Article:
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BMC Research Notes

Open Access

Concurrent occurrence of renal cell carcinoma with rhabdoid features in a married couple: a case report

  • Ryuji Matsumoto1Email author,
  • Nobuo Shinohara1,
  • Kanako C-Hatanaka2,
  • Naoto Kuroda3,
  • Kunihiko Tsuchiya1,
  • Satoru Maruyama1,
  • Takashige Abe1 and
  • Katsuya Nonomura1
BMC Research Notes20158:3

https://doi.org/10.1186/s13104-014-0957-z

Received: 12 March 2014

Accepted: 23 December 2014

Published: 15 January 2015

Abstract

Background

Renal cell carcinoma (RCC) with rhabdoid features is a rare histology and exhibits clinically aggressive behavior. We report a case of a married couple in whom RCC with rhabdoid features concurrently occurred. The rarity of this event suggests that environmental factors may contribute to the etiology of RCC with rhabdoid features.

Case presentation

A 76-year-old Japanese woman was diagnosed with a hypervascular mass in the right kidney and tumor thrombus extending into the right atrium by enhanced computed tomography (CT). She underwent radical nephrectomy and tumor thrombectomy following systemic therapy with the tyrosine kinase inhibitor sunitinib. The histological evaluation denoted clear cell RCC with rhabdoid features. The patient died of cancer 12 months postoperatively. A 76-year-old man, her husband, presented with gross hematuria 2 weeks after his wife had undergone surgery. He had a long history of asbestos exposure. An abdominal CT scan revealed a hypervascular mass in the right kidney and tumor thrombus extending into the inferior vena cava. He also underwent radical nephrectomy and tumor thrombectomy. The histological evaluation also showed clear cell RCC with rhabdoid features. Bone metastasis occurred 12 months postoperatively, but he died of an unrelated cause 18 months after surgery.

Conclusion

Concurrent occurrence of RCC with rhabdoid features may not to be coincidental. Although further studies are warranted, asbestos exposure may contribute to the etiology of clear cell RCC with rhabdoid features.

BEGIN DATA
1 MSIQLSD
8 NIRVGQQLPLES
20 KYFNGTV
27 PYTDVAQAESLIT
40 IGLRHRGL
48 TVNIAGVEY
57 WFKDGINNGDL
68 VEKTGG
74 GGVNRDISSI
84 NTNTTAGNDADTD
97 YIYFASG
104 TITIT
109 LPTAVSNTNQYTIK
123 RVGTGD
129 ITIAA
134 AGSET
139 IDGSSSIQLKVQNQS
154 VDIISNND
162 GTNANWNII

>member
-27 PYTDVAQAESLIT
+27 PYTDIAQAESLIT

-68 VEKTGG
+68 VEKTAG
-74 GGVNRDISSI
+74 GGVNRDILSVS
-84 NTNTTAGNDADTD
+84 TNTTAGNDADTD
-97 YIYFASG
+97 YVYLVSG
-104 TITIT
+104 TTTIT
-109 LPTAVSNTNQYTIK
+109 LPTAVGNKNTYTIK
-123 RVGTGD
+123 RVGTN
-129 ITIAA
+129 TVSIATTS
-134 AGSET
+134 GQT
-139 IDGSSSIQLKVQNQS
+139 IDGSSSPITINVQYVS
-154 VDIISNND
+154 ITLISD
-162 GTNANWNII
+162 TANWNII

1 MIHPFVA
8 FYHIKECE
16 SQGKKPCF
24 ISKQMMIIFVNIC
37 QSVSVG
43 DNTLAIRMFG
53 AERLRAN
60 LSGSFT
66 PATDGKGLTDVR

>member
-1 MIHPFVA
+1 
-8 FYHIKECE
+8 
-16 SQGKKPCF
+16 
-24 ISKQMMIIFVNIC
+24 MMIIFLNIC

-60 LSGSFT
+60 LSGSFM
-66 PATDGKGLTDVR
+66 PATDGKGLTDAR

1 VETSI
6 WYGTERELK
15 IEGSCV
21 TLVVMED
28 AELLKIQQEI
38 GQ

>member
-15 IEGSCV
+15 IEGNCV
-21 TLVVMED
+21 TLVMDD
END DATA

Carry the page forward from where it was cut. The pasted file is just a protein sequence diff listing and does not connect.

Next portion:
Keywords

Renal cell carcinomaRhabdoid featuresMarried coupleAsbestos

Background

In large consecutive series of patients with malignant renal tumors, approximately 3–5% of RCCs showed rhabdoid features [1-4]. Generally, RCCs with rhabdoid features are highly aggressive malignant tumors and are associated with a poor prognosis. Compared with non-rhabdoid RCCs, these tumors are more likely to present at higher grades, twice as likely to undergo extrarenal invasion, and more likely to metastasize [1]. Microscopically, rhabdoid cells are usually associated with a clear cell RCC component and sometimes linked to sarcomatoid changes [1,3,4]. Rhabdoid cells have large, eccentric nuclei and abundant cytoplasm containing eosinophilic inclusions that are strongly positive for vimentin. In this article, we present very rare cases of a married couple in whom clear cell RCC with rhabdoid features and sarcomatoid change concurrently occurred. Coincidental concurrent occurrence is unlikely, suggesting that environment may be an etiologic factor for such a tumor.

Case presentation

Case 1

A 75-year-old womanwas referred to our hospital in May 2009 because enhanced computed tomography (CT) had confirmed the presence of a 70 mm mass on the upper pole of her right kidney and tumor thrombus extending into the right atrium (Figure 1a). Based on a chest CT scan, the patient was initially suspected of having lung carcinoma. Because additional diagnostics were needed to exclude lung carcinoma, systemic therapy was initiated with the tyrosine kinase inhibitor sunitinib. After 4 cycles of sunitinib therapy, tumor regression was observed and the lung tumor had not changed. In December 2009, she underwent right radical nephrectomy and tumor thrombectomy.
Figure 1

Right renal tumor and tumor thrombus in a married couple. (a) Case 1: Abdominal CT revealed that the tumor thrombus extended into the right atrium. (b) Case 2 (the husband of Case 1): The tumor thrombus extended into the intrahepatic inferior vena cava.

Postoperatively, the patient developed acute renal failure secondary to circulatory insufficiency, and she received hemodialysis for about a month. The pathological diagnosis of the tumor was clear cell carcinoma with rhabdoid features and sarcomatoid change (assessed in the post-sunitinib therapeutic state; Figure 2a, b, and c). Immunohistochemically, the intracytoplasmic globular structures of rhabdoid cells were positive for vimentin (Figure 2d), and the tumor cell nuclei were mostly negative for BAP1 (Figure 2e and f: positive control of BAP1 in clear cell RCC). In March 2010, pulmonary and abdominal CT scans revealed pulmonary and liver metastasis; therefore, systemic therapy with the tyrosine kinase inhibitor sorafenib was administered. Nevertheless, the patient died of cancer 12 months postoperatively.
Figure 2

Pathological findings in Case 1. (a) Histological section displaying typical clear cell RCC and an area of necrosis, (b) neoplastic cells with rhabdoid features, (c) spindle neoplastic cells, and (d) strong cytoplasmic positivity for vimentin. (e) BAP1 immunohistochemistry showed loss of nuclear staining in tumor cells and (f) positive control for BAP1 in clear cell RCC.

Case 2 (The husband of Case 1)